Published: March, 2018
Author: David Hoehl - TNT USA
Back in the mid-1980s, I began graduate studies at George Washington University, which is in a Washington, DC neighborhood with the amusing name "Foggy Bottom." I was a so-called "teaching fellow", meaning I ran a class for the university in return for a modest stipend. Almost on my first day there I discovered a huge store three blocks away. It was called "Tower Records" and--well, if I were to follow my usual instincts and insert a cliche, I'd say "the rest was history," but what would be more accurate would be "my stipend was history."
On my first visit, I went upstairs to the classical room and was amazed--not only was this a store with a separate room for the classical records, playing classical music on the speaker system instead of the customary latest rock hits, but that classical room was bigger alone than most other record stores I'd visited. Not only that, but its stock--my Lord, the stock! Imported labels I'd never heard of, seemingly everything in release from the domestic labels, music I'd been seeking for years (remember, this was before Internet reatiling), exotic music and hi fi magazines, all organized in a way that actually made sense to the classical collector rather than according to how some clueless metalhead kid thought it should go. I thought I'd died and gone to heaven. And naturally I found something right off the bat that I couldn't live without, a couple of volumes of Bach organ music from the complete cycle by Michel Chapuis, on, uh, oh dear, full-priced Auvidis Valois CDs reissued from the original Telefunken LPs, sticker price $18 and change apiece.
The clerk--knowledgeable clerks!--assured me the entire series, which I'd been wanting forever, would be coming out in periodic releases over the next few months. Well, who needs lunch, anyhow? Needless to say, I bought those discs, and I bought their successors, and if I'd bought those lunches I'd have been carrying around just that much excess body weight for the past 30-odd years instead of enjoying Bach for a like period.
In the 20 years that followed my life changed in many big ways: I got my degree, I got a real job, I got married, I got a house, I got Internet access, eventually I got a daughter. What did not change was that Tower Records was a big part of my life, even more so as I discovered a satellite store in Rockville and another in the Northern Virginia suburbs. A trip to Tower was always an adventure, something to be anticipated with excitement. At its peak during that period, the Foggy Bottom store even ran annual "classical music weekend" events, with every classical CD on sale and major name artists, like Christopher Hogwood, on hand to sign records and talk with patrons. Then, in the early 2000s, the dream came to an end.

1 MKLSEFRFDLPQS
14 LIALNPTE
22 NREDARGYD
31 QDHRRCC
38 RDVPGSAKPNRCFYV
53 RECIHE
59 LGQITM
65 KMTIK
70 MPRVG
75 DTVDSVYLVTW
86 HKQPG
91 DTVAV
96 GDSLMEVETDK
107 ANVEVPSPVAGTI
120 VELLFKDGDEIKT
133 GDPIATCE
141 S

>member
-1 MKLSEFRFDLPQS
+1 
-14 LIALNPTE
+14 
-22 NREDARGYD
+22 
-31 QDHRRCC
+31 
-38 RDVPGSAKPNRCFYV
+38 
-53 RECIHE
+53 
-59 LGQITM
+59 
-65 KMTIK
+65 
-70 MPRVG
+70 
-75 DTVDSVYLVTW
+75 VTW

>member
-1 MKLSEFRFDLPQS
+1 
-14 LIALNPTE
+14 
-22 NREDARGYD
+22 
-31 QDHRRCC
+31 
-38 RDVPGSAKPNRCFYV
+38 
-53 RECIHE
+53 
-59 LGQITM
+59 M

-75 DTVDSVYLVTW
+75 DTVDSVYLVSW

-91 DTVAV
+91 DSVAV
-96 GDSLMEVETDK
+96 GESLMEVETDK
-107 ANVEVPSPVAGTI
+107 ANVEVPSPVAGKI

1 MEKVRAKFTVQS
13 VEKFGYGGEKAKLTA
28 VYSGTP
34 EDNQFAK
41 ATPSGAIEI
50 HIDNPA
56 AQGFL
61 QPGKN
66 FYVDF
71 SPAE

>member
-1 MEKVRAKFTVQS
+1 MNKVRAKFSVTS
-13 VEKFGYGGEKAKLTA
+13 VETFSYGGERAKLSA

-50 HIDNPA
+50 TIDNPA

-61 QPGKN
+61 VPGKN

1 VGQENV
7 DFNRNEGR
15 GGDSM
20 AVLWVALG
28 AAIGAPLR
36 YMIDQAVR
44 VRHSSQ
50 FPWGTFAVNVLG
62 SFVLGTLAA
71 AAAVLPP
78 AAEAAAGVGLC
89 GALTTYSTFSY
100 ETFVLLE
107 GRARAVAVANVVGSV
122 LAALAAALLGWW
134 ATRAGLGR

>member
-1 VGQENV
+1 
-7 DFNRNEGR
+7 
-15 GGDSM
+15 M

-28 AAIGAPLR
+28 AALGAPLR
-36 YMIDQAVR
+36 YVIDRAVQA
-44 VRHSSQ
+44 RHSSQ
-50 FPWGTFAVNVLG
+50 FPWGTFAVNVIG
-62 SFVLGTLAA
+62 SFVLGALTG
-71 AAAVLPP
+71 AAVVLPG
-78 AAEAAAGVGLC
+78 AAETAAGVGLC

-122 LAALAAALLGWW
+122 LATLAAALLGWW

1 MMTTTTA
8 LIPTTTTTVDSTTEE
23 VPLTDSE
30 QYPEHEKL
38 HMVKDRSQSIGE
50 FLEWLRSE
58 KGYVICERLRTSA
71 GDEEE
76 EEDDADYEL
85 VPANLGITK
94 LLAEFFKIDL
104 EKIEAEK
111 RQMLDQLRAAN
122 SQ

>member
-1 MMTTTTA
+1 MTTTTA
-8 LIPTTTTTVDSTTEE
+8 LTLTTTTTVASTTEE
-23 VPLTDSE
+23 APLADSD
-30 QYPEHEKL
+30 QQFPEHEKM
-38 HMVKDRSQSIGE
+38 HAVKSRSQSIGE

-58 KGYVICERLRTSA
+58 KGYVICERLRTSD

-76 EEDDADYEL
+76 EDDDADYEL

Tower was built on the idea that its stock would be wider than anyone else's, and that was a big part of the fun: finding things that you'd never see anywhere else. With the advent of serious online shopping, however, fairly quickly the world became one big record store, and the prices were better than what any rent- and tax-paying brick and mortar store could charge.
Tower, imperceptibly at first, went into decline; in 2004 it went into and then emerged from bankruptcy, and then it went into bankruptcy again in 2006, not to open again. It took me a while to notice the decay, as by then I had largely stopped buying CDs to concentrate on 78s and cylinders, my thought being "CDs will always be here, but the old records will stop being available any time now." So much for my powers of fortune telling! I still remember the day Tower's final bankruptcy clearance sale began; knowing it was the last time to see anything like the store I had loved so well for so long, I hastened downtown and bought up as many exotic CDs, DVDs, and magazines as I could afford. The CDs were mostly piano music, with artists including Rudolf Serkin, Antoine Rebstein (a young Swiss who was playing left hand music; I've heard nothing of him since), Earl Wild, Rudolf Firkusny, Shura Cherkassky...the list goes on and on.
Last Sunday, Russell Malcolm "Russ" Solomon, the marketing genius who founded Tower Records, died at age 92. I'm not going to deliver an elaborate obituary (see interview below) beyond noting that his was the quintessential "rags to riches" American success story; starting out selling used jukebox records in his father's pharmacy, through a gift for retailing he built a record store empire that would set the standard in the United States until technological change destroyed the world that gave rise to it.
Think of this article, then, as a tip of the hat not only to someone who gave me many hours of pleasure--and relieved me of many hours' worth of salary!--during two key decades of my life, but to a way of life now passed that I enjoyed living. If I have become accustomed to the greater variety and lower prices available to the Internet shopper, to the ability to find almost anything with a few mouse clicks at any hour without stirring from my desk chair, I still miss the joy and eager anticipation of walking into a big space devoted just to the music I love and going on a hunt knowing not what quarry I was seeking, let alone knowing where I would find it.
Thank you, Mr. Solomon, and may you rest in peace.
Copyright 2018 David Hoehl - email@example.com - www.tnt-audio.com